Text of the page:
Python Functions Overview


A function is nothing but a piece of programming code that performs a specific task. Once a function is created in your program you can reuse that function number of times that reduces the duplication of our code.
In python functions are of the following two types:
  1. Built-in functions
  2. User-define Functions
A built-in function is functions that are pre-defined in Python like Math Function and String Function. User-defined functions are the function that is defined by the user. 
Defining a Function in Python
  1. def function-name(arguments):    
  2.      ---------    
  3.      ---------  #Body of the Function  
  4.      ---------    
  5.      return Value;   
def is the keyword in python which is used to define the function,
function-name is a user-defined function name, this name can be anything defined by the user,
arguments are a list of argument which you want to pass into the argument, and
return returns some value from the function. 
Calling a Function
Above function can be called like the following:
  1. retunValue=function-name(arguments)  
  1. """A Simple Function 
  2. which don't takes any argument and  
  3. don't return any value"""  
  5. def MyFunction():  
  6.     print("Hello, C# Corner :)")  
  7.     return   
  9. #calling "MyFunction" function  
  10. MyFunction()  
Passing parameters to function
  1. """Passing Value to function"""  
  3. def Sum(a,b):  
  4.     return a+b  
  6. result=Sum(5,6)  
  7. print(result)  
Returning Multiple Values from the function
In Python, we can return multiple values also. To return multiple values we use comma(,) when we return value.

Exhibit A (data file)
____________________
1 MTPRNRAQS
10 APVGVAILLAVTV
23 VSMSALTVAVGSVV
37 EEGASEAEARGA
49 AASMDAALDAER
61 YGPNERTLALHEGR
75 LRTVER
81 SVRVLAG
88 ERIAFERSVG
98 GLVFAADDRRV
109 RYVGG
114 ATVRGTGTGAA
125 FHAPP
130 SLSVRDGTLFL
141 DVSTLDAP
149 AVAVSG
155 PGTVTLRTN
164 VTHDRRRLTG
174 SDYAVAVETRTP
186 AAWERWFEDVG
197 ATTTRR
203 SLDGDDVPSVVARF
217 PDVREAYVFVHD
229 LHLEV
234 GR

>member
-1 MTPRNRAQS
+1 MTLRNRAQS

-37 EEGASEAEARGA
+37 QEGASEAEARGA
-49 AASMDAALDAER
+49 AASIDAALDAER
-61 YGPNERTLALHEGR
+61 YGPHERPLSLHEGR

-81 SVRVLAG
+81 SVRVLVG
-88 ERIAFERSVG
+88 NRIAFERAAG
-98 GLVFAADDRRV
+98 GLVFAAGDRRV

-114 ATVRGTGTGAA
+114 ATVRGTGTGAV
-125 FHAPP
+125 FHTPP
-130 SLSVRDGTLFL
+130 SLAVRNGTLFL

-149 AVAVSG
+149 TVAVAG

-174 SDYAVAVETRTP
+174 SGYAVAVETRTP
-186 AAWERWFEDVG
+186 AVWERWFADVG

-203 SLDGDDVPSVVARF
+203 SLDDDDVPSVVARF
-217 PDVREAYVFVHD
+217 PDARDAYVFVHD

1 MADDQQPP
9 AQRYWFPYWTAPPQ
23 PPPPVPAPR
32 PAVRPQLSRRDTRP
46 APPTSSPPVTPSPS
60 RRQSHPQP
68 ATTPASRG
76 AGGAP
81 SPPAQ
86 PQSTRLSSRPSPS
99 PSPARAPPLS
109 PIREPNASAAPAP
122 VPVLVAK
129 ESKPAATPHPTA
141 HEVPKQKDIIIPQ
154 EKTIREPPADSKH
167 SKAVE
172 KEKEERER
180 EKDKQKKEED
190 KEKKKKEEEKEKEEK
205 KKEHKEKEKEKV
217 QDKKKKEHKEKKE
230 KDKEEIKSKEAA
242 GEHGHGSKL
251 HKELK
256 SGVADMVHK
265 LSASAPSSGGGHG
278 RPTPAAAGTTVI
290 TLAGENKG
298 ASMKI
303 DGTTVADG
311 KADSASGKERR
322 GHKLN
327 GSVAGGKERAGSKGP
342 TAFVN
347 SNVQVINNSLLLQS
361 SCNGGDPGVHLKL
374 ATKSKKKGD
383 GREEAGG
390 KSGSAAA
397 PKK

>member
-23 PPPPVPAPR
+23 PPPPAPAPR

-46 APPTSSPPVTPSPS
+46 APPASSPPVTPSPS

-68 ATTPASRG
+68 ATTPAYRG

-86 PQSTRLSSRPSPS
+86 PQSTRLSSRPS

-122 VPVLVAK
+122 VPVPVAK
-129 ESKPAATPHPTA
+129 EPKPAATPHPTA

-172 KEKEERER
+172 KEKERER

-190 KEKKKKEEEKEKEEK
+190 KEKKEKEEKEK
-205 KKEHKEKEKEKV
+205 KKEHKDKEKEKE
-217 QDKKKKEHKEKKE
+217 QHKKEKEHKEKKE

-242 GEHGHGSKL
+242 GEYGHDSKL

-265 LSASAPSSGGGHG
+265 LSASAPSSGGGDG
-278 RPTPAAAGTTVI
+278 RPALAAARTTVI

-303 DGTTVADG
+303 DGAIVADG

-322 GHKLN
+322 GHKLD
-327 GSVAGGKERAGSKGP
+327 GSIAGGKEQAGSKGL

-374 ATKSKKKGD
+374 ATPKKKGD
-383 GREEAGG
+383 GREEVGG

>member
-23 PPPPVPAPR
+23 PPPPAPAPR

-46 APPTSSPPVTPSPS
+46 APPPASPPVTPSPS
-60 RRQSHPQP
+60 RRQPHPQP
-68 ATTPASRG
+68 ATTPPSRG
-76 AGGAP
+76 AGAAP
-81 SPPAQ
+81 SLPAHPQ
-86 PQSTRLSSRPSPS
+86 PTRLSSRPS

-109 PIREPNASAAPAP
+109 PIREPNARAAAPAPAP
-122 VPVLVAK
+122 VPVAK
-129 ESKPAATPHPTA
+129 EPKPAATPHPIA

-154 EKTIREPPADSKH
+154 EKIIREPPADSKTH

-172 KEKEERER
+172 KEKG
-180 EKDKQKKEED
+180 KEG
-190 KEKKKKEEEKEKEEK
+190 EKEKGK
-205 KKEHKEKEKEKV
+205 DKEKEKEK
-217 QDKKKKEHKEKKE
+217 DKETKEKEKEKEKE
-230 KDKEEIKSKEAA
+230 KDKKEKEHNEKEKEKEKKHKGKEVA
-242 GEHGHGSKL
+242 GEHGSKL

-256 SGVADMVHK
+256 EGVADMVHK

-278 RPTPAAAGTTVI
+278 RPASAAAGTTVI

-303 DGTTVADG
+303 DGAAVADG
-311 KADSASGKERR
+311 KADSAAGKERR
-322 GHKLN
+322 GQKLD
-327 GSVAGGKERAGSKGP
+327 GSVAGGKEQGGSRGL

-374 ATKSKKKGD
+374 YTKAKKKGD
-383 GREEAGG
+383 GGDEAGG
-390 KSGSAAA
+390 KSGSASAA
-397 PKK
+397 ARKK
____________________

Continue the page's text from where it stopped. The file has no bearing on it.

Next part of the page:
1. #Function Returns Multiple Values  
  2. def ReturnMultipleValues():  
  3.     a=8  
  4.     b=9  
  5.     c=10  
  6.     return a,b,c  
  8. i,j,k=ReturnMultipleValues();  
  9. print(i)  
  10. print(j)  
  11. print(k)  
Calling Function With Argument
We can call a function in Python by the following different ways:
  1. Required Arguments
  2. Keyword Arguments
  3. Default Arguments
  4. Variable-Length Argument 
Required Argument
When arguments are passed into the function in the exact order as the function is defined.
  1. def MyFunction(arg):  
  2.     print(arg)  
  3.     return  
  4. MyFunction("Hello C# Corner :)")  
Keyword Argument
When function is called by its parameter name.
  1. def MyFunction(arg1,arg2):  
  2.     print(arg1)  
  3.     print(arg2)  
  4.     return  
  6. MyFunction(arg2="Somani",arg1="Sourabh")  
Default Argument 
Sometimes we can define a function in Python with default argument value, so when the function will be called and if we do not pass the argument, then by default it will take default values.
  1. def MyFunction(a=0,b=0):  
  2.     print(a+b)  
  3.     return  
  5. MyFunction()  
  6. MyFunction(a=5)  
  7. MyFunction(b=6)  
  8. MyFunction(a=10,b=20)  
Variable-Length Arguments
Sometimes we don't know the number of arguments which we will pass into the function. So we can define a function with a variable-length argument, So the number of arguments may vary according to need.
An asterisk(*) sign is placed before the variable name so the argument list may vary according to need. 
Example: We want to add n numbers which we will pass to the function.
  1. def Add(*args):  
  2.     sum=0  
  3.     for i in args:  
  4.         sum+=i  
  5.     return sum  
  6. print(Add(5,6,7,8,9,10))  
  7. print(Add(1,2,3,4,5,6,7,8,9,10))   

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